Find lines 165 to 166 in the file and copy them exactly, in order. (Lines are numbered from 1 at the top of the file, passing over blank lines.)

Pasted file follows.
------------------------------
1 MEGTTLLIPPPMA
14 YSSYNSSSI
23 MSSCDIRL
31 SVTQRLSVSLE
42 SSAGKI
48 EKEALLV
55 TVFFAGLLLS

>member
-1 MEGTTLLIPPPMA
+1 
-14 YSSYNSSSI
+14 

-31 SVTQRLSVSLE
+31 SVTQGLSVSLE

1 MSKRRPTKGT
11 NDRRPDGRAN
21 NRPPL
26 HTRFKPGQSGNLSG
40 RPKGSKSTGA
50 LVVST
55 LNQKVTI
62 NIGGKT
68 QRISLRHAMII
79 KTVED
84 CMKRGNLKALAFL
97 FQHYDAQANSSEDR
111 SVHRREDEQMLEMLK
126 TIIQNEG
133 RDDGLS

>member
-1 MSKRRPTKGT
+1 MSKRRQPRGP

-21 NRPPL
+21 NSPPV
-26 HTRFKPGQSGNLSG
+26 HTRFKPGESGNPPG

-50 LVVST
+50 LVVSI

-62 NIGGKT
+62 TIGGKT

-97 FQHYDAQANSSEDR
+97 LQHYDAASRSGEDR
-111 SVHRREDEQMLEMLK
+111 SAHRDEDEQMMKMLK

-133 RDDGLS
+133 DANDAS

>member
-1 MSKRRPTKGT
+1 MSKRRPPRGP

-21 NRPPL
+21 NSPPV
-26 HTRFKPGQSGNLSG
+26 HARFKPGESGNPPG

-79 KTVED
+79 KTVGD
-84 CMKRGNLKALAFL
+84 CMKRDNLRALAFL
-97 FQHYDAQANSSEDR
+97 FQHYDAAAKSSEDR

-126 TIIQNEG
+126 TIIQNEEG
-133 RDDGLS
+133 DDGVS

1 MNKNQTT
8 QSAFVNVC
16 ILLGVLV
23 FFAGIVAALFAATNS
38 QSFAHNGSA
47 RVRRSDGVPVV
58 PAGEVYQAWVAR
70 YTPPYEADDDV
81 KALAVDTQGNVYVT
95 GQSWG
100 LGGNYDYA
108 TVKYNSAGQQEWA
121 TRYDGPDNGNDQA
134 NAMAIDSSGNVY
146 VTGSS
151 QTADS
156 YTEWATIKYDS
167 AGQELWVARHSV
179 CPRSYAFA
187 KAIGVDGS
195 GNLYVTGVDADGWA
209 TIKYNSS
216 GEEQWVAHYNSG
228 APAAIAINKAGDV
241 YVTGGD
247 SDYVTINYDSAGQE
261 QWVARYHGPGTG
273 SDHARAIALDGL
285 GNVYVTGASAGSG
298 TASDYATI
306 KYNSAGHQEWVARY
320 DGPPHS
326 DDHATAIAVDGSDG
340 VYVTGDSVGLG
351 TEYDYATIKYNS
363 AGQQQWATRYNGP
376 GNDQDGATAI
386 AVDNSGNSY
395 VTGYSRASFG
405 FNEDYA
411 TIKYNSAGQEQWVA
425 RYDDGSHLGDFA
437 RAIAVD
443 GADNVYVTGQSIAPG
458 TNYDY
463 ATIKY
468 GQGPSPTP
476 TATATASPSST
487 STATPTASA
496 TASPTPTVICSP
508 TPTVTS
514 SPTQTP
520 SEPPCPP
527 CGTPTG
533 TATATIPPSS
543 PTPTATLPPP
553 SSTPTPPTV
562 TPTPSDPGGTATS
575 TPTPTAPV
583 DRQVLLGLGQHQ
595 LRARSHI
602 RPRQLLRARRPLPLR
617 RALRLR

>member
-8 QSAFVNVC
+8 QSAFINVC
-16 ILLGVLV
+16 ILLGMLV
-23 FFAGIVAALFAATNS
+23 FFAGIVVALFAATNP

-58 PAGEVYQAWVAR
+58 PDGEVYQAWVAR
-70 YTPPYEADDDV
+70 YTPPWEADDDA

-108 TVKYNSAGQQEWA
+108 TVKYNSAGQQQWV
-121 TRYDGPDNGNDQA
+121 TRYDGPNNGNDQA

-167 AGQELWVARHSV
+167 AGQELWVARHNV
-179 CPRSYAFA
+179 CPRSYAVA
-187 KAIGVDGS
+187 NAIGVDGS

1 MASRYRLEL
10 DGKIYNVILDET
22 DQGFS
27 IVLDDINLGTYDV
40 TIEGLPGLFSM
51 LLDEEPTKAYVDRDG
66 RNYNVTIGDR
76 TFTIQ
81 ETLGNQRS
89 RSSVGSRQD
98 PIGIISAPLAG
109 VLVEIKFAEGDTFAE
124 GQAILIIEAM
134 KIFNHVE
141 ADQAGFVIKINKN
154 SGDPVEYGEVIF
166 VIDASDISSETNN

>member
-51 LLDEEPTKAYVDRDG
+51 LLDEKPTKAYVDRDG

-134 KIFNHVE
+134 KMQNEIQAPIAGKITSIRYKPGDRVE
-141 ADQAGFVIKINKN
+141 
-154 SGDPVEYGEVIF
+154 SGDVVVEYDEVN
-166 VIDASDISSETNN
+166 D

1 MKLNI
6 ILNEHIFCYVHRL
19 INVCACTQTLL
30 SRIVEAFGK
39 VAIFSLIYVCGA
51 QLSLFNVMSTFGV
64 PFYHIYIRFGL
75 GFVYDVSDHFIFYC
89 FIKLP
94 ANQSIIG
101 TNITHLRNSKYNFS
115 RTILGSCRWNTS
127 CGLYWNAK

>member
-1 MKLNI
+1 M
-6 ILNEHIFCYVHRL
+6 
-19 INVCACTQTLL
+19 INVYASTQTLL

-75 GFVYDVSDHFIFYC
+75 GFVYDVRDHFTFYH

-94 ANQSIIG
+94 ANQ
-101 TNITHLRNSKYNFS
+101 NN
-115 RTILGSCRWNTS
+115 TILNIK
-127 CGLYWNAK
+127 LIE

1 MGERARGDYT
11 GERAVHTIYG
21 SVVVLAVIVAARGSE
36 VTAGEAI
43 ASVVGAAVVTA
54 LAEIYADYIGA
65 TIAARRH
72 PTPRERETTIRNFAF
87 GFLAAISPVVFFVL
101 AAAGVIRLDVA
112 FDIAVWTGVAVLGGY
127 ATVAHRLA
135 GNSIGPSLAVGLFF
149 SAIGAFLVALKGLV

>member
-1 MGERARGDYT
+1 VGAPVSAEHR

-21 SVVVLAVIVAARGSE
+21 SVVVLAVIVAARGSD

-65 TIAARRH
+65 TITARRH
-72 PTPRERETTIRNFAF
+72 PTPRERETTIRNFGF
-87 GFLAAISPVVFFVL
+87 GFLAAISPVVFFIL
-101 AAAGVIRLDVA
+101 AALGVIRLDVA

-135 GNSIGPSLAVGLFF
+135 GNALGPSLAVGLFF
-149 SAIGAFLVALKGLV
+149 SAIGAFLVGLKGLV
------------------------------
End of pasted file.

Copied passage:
>member
-51 LLDEEPTKAYVDRDG